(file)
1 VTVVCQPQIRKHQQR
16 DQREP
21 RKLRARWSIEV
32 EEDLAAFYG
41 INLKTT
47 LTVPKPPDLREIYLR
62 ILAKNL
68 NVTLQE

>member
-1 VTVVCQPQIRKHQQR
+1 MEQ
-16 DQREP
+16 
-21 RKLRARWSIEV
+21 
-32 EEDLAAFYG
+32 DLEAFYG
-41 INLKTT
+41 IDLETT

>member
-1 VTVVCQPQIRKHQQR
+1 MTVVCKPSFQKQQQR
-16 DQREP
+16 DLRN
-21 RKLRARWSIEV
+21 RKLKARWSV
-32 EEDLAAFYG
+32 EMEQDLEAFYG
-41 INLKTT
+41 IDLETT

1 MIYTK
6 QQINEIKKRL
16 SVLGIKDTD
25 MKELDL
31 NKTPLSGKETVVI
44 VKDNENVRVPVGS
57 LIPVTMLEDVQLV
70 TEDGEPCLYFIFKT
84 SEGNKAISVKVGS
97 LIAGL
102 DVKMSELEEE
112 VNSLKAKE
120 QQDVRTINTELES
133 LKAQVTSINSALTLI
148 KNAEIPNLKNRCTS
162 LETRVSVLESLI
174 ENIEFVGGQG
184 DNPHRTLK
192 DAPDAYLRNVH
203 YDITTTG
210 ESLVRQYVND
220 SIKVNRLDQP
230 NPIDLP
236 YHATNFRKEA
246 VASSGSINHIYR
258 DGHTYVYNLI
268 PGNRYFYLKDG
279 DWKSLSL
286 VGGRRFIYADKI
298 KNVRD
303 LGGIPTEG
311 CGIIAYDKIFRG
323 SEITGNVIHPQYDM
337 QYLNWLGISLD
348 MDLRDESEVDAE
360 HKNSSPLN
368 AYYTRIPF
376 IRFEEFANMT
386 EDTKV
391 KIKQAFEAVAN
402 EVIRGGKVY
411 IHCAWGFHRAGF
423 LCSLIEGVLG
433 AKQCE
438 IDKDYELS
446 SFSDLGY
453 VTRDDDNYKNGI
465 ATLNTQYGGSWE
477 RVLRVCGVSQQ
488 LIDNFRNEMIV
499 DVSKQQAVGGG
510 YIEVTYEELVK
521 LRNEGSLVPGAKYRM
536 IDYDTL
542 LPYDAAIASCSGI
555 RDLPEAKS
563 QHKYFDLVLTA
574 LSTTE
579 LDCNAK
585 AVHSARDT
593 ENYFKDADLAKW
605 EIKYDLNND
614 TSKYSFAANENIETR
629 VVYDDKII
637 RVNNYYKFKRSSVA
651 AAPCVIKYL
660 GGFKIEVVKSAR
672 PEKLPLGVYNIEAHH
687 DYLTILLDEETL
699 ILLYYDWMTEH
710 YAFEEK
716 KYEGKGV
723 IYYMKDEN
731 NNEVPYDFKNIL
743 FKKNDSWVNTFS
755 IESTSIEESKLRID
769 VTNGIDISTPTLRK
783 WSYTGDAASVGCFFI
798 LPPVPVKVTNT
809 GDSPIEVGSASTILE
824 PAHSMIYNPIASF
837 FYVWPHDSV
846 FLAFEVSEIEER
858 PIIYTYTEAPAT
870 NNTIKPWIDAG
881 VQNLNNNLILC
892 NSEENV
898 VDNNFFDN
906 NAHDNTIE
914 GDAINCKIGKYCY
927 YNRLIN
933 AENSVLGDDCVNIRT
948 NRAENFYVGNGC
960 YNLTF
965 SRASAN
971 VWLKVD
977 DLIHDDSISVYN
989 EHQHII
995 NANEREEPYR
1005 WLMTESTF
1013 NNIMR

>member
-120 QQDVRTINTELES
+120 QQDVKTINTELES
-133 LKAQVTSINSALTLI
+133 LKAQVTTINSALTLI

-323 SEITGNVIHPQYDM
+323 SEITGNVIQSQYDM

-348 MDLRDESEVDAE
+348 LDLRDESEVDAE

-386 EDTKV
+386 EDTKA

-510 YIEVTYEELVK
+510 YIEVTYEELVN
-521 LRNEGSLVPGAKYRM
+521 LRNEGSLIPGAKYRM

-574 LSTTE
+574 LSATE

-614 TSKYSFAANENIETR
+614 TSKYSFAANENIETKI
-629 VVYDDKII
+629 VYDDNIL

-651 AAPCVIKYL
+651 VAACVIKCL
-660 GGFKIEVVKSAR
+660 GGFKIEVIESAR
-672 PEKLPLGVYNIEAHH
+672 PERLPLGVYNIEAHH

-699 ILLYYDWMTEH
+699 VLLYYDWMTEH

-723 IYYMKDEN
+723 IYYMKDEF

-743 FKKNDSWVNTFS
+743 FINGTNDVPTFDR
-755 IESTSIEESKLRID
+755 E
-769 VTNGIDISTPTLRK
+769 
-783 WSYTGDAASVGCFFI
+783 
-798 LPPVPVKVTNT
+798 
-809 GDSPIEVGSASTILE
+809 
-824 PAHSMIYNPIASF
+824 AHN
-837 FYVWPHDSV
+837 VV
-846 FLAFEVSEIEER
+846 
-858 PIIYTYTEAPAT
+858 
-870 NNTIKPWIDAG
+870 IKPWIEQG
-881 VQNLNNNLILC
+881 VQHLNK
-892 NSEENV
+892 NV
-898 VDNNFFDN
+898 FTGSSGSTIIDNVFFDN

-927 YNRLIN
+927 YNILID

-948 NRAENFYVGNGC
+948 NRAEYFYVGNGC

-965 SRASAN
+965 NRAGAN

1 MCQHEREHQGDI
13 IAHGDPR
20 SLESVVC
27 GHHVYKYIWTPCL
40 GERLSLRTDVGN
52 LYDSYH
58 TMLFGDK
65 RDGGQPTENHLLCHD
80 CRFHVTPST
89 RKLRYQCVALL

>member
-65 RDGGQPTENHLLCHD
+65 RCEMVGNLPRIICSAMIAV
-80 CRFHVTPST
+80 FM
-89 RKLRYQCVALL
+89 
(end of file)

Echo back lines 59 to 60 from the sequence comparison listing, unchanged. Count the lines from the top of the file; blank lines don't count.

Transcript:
286 VGGRRFIYADKI
298 KNVRD